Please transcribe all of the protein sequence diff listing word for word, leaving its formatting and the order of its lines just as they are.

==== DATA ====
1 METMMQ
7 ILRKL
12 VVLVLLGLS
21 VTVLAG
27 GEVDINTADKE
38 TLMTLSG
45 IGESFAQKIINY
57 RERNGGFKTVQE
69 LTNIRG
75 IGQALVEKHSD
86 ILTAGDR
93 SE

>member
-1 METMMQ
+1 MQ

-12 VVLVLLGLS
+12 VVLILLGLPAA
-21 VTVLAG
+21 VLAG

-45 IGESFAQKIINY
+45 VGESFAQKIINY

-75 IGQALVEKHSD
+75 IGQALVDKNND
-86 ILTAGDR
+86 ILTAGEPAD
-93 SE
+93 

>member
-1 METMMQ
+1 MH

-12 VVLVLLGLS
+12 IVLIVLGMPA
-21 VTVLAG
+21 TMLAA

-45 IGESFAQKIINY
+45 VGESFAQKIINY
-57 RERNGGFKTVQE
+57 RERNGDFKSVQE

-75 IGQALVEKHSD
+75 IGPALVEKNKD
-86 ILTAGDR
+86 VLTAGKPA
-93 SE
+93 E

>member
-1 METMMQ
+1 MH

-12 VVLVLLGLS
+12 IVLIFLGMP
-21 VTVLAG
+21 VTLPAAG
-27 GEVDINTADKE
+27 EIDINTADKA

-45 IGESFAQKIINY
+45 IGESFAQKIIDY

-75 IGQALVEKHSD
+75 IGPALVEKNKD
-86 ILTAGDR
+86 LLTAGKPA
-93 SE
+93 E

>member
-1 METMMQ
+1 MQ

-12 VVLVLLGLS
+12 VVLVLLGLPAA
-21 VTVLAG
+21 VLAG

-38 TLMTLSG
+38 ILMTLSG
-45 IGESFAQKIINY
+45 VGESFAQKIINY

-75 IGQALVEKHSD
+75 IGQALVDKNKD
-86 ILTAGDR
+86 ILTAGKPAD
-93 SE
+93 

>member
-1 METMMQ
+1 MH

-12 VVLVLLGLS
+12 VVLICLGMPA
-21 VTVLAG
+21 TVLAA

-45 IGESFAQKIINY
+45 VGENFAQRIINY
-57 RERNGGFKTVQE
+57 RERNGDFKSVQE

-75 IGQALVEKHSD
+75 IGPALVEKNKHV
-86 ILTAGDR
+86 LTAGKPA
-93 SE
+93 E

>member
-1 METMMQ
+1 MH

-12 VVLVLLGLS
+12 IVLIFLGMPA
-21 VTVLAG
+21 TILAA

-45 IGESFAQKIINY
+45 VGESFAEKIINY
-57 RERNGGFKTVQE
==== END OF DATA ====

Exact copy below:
1 METMMQ
7 ILRKL
12 VVLVLLGLS
21 VTVLAG
27 GEVDINTADKE
38 TLMTLSG
45 IGESFAQKIINY
57 RERNGGFKTVQE
69 LTNIRG
75 IGQALVEKHSD
86 ILTAGDR
93 SE

>member
-1 METMMQ
+1 MQ

-12 VVLVLLGLS
+12 VVLILLGLPAA
-21 VTVLAG
+21 VLAG

-45 IGESFAQKIINY
+45 VGESFAQKIINY

-75 IGQALVEKHSD
+75 IGQALVDKNND
-86 ILTAGDR
+86 ILTAGEPAD
-93 SE
+93 

>member
-1 METMMQ
+1 MH

-12 VVLVLLGLS
+12 IVLIVLGMPA
-21 VTVLAG
+21 TMLAA

-45 IGESFAQKIINY
+45 VGESFAQKIINY
-57 RERNGGFKTVQE
+57 RERNGDFKSVQE

-75 IGQALVEKHSD
+75 IGPALVEKNKD
-86 ILTAGDR
+86 VLTAGKPA
-93 SE
+93 E

>member
-1 METMMQ
+1 MH

-12 VVLVLLGLS
+12 IVLIFLGMP
-21 VTVLAG
+21 VTLPAAG
-27 GEVDINTADKE
+27 EIDINTADKA

-45 IGESFAQKIINY
+45 IGESFAQKIIDY

-75 IGQALVEKHSD
+75 IGPALVEKNKD
-86 ILTAGDR
+86 LLTAGKPA
-93 SE
+93 E

>member
-1 METMMQ
+1 MQ

-12 VVLVLLGLS
+12 VVLVLLGLPAA
-21 VTVLAG
+21 VLAG

-38 TLMTLSG
+38 ILMTLSG
-45 IGESFAQKIINY
+45 VGESFAQKIINY

-75 IGQALVEKHSD
+75 IGQALVDKNKD
-86 ILTAGDR
+86 ILTAGKPAD
-93 SE
+93 

>member
-1 METMMQ
+1 MH

-12 VVLVLLGLS
+12 VVLICLGMPA
-21 VTVLAG
+21 TVLAA

-45 IGESFAQKIINY
+45 VGENFAQRIINY
-57 RERNGGFKTVQE
+57 RERNGDFKSVQE

-75 IGQALVEKHSD
+75 IGPALVEKNKHV
-86 ILTAGDR
+86 LTAGKPA
-93 SE
+93 E

>member
-1 METMMQ
+1 MH

-12 VVLVLLGLS
+12 IVLIFLGMPA
-21 VTVLAG
+21 TILAA

-45 IGESFAQKIINY
+45 VGESFAEKIINY
-57 RERNGGFKTVQE